Allegheny County Bar Association Releases 2012 Judicial Survey Results
Pittsburgh, Pennsylvania — June 27, 2012. Officers of the Allegheny County Bar Association today released the results of the Association’s 2012 Judicial Survey. The survey, conducted every four years, provides the opportunity for attorneys who practice in Allegheny County to evaluate the judges in the Court of Common Pleas of Allegheny County, the United States District Court for the Western District of PA, and U.S. Bankruptcy Courts, as well as U.S. Magistrate judges and Workers’ Compensation judges. The survey results can be found in a PDF format on the main page of the Association’s website at www.acba.org.
The survey asks respondents to evaluate judges in the following areas: impartiality, legal ability, diligence, and judicial temperament.
According to Howard J. Schulberg, President of the bar association, “Our bylaws require us to conduct this survey every four years, and our attorneys, who represent clients in cases before these judges, are in an excellent position to provide a first-hand evaluation. This year’s survey shows that we continue to have outstanding, impartial judges in Allegheny County with years of legal experience. We believe this is a public service, as it informs our citizens of the performance of judges whom they have entrusted a most sacred obligation.”
Schulberg said that a recent announcement by the judges of the Fifth Judicial District that Common Pleas judges will now voluntarily complete 12 hours of continuing legal education on an annual basis shows that the local judiciary is interested in staying abreast of issues within the legal profession. “This survey is another way to provide feedback to our judges,” he said.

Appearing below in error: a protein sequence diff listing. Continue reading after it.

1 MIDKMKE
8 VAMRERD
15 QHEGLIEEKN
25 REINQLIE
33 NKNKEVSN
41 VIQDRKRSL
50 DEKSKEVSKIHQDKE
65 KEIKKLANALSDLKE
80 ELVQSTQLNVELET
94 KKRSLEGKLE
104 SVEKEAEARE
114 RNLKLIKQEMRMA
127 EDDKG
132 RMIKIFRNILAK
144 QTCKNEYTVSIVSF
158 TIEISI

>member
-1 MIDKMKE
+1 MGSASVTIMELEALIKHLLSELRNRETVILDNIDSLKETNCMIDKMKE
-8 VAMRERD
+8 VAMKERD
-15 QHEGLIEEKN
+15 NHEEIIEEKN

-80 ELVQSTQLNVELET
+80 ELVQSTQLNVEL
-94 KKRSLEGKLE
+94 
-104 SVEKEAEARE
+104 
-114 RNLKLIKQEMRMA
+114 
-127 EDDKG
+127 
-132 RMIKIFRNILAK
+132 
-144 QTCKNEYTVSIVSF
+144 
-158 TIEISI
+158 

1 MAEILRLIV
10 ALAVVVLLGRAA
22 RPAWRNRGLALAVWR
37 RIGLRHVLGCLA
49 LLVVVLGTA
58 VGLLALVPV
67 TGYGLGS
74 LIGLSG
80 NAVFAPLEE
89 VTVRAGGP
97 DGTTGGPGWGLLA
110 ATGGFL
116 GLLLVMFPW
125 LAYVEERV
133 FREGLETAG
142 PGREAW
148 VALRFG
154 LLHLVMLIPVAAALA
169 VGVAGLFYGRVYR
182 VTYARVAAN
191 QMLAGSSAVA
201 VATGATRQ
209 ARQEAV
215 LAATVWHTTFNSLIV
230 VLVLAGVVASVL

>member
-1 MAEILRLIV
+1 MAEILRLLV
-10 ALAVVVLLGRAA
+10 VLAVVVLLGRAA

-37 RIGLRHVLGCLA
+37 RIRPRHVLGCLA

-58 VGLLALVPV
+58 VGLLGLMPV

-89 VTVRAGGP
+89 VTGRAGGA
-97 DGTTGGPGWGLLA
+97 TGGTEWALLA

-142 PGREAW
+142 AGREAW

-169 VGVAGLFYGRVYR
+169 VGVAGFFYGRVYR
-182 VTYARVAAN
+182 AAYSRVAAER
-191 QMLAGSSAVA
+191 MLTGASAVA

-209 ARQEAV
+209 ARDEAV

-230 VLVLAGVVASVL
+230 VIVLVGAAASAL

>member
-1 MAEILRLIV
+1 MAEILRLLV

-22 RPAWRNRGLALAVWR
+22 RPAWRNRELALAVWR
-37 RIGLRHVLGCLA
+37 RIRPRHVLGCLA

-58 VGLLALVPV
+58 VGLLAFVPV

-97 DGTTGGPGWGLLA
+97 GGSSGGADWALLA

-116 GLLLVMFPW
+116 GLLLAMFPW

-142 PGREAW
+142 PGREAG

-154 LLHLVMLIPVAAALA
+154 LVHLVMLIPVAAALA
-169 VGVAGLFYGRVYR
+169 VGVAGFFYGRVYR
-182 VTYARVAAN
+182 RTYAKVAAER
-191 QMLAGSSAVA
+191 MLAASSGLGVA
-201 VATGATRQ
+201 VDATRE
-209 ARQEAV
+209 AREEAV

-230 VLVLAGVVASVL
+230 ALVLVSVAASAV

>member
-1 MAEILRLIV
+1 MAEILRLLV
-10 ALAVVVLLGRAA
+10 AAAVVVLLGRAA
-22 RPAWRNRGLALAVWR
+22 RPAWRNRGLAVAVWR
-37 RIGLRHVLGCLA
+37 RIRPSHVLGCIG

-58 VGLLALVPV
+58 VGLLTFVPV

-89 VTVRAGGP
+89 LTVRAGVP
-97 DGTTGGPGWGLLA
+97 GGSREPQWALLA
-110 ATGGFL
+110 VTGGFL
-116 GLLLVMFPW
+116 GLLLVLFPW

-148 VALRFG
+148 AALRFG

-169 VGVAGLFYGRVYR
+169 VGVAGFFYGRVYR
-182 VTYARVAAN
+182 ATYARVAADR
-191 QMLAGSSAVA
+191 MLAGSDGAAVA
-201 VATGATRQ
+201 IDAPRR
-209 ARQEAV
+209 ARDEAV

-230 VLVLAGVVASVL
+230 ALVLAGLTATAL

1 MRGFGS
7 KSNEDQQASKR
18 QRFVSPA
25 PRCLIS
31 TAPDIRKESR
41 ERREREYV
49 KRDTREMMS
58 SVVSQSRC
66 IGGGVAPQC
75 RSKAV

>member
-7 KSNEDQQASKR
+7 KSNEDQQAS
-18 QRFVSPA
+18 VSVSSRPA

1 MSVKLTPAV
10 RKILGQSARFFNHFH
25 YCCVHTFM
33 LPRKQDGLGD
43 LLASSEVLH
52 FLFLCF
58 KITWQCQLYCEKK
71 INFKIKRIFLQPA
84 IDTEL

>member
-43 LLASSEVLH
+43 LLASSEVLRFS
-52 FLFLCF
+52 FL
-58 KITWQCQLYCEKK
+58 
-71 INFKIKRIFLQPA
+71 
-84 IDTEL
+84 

Each judge is provided a copy of the survey results. This year, approximately 700 attorneys who try cases/represent clients in the courts responded to the survey.
“The survey does not compare the performance of judges in any way,” said Schulberg. “Rather, our attorneys only evaluated the judges before whom they have appeared during court proceedings in the past four years. That is what our bylaws require, and we believe it is useful feedback for our judges in Allegheny County who strive for ongoing excellence.”
Chartered in 1870 and headquartered in downtown Pittsburgh, The Allegheny County Bar Association is a professional organization with more than 6,300 member attorneys, judges, district justices, legal administrators and paralegals.
Howard J. Schulberg